- The Washington Times - Sunday, March 27, 2016

Mother Angelica died on Easter Sunday.

The Poor Clare nun became the face of Catholic media during the Pope John Paul era by founding Eternal Word Television Network and being its most prominent on-air personality.

EWTN confirmed the death Sunday, almost 15 years after a stroke took the power of speech and the ability to appear on the air from its founder, whose formal religious name was Mother Mary Angelica of the Annunciation and was born Rita Rizzo. She was 92.

“Mother has always and will always personify EWTN, the network that God asked her to found,” EWTN Chairman and CEO Michael Warsaw said in a statement distributed to Catholic media outlets. “Her accomplishments and legacies in evangelization throughout the world are nothing short of miraculous and can only be attributed to divine Providence and her unwavering faithfulness to Our Lord.”

When Mother Angelica founded EWTN in 1981, she was broadcasting just four hours a day from a garage studio at the Our Lady of the Angels Monastery in Irondale, Alabama — her own live call-in show, a Sunday Mass and reruns of older Catholic programming.

By the time of her death, EWTN was transmitting 24/7 to more than 250 million homes in 144 countries. It also had become a mixed-media corporation, acquiring the National Catholic Register newspaper.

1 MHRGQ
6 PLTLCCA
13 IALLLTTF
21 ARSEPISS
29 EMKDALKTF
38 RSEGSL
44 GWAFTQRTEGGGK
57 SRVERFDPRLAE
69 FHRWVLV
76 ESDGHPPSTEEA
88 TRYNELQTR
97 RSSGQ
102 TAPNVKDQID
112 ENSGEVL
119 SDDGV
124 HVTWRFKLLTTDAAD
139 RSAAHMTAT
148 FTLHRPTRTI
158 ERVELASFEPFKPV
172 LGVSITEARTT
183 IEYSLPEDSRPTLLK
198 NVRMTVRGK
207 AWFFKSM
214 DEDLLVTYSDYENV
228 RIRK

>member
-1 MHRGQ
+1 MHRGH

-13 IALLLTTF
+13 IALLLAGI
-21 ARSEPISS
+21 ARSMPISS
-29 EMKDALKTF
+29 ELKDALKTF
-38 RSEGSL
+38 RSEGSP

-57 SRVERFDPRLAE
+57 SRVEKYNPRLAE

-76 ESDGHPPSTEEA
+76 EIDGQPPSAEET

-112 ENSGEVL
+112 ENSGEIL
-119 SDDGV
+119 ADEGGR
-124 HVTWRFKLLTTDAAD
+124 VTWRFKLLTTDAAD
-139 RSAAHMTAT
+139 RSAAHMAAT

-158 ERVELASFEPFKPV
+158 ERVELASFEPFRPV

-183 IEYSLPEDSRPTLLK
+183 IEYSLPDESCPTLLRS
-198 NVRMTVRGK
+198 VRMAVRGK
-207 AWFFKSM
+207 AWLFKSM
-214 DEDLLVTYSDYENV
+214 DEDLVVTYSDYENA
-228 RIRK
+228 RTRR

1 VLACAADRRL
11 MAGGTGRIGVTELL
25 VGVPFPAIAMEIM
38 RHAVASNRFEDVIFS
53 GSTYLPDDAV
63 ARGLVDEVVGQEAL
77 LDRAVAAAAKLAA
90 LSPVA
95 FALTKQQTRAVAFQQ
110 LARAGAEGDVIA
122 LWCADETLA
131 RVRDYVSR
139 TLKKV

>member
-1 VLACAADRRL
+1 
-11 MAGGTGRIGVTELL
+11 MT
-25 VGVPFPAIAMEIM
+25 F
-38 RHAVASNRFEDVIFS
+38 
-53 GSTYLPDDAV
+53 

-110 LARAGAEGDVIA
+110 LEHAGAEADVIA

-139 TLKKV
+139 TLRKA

Mother Angelica’s TV persona combined both the stern disapproval of an old-school nun with an impish sense of humor, smiling after tossing off some bon mot.

“Mother Angelica succeeded at a task the nation’s bishops themselves couldn’t achieve,” Archbishop Charles Chaput of Philadelphia, who has served on EWTN’s board of governors since 1995, told the Catholic News Agency. “She founded and grew a network that appealed to everyday Catholics, understood their needs and fed their spirits. She had a lot of help, obviously, but that was part of her genius.”

EWTN announced a week of special programming, public visitations and Church ceremonies, with the funeral mass scheduled for Friday.

• Victor Morton can be reached at vmorton@washingtontimes.com.

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